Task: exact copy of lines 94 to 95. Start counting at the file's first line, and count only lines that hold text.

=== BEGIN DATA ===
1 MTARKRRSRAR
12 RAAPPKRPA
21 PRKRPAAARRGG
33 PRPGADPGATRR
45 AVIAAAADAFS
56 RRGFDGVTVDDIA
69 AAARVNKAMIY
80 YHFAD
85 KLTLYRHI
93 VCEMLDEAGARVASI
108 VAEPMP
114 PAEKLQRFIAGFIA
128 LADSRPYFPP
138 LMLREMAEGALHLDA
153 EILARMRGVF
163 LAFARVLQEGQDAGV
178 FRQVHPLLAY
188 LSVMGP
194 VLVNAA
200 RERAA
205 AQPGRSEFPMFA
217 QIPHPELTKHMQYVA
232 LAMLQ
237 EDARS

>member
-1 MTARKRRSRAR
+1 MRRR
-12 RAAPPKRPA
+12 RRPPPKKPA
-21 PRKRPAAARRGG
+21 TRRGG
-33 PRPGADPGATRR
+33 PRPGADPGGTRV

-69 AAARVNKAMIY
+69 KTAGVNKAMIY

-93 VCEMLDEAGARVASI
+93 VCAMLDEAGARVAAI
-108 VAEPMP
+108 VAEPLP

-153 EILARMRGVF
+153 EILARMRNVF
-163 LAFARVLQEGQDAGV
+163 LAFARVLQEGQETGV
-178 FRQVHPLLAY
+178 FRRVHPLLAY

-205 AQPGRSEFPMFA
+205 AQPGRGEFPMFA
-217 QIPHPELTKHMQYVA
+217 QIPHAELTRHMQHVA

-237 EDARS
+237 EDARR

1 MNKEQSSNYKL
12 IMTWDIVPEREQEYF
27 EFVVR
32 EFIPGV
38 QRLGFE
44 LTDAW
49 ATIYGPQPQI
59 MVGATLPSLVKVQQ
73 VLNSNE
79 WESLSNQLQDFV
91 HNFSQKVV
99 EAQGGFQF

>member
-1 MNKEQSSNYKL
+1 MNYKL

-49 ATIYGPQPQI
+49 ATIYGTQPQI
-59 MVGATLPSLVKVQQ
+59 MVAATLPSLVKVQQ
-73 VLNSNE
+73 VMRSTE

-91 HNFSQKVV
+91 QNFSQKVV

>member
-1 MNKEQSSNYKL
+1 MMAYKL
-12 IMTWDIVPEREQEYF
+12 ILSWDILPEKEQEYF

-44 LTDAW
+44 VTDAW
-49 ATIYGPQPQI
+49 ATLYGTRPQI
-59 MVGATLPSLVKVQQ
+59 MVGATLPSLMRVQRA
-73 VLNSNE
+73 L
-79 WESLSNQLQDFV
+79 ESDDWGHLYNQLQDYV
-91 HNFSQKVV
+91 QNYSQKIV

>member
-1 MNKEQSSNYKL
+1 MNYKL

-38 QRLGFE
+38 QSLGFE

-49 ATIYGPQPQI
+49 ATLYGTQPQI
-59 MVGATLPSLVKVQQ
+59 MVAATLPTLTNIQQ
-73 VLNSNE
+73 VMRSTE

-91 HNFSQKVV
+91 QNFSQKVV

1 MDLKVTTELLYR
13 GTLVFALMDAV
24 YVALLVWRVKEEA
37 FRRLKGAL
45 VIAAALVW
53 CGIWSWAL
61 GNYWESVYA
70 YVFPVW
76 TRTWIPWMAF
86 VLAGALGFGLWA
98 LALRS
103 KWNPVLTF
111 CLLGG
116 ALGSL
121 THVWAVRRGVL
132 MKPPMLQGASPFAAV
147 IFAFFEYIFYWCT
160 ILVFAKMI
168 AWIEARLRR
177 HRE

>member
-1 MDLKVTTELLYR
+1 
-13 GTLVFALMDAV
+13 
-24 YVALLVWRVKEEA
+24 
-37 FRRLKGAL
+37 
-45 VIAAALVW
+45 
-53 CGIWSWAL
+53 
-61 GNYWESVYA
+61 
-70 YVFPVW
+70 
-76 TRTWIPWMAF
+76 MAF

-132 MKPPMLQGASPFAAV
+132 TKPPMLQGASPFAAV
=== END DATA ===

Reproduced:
+1 MNYKL

-38 QRLGFE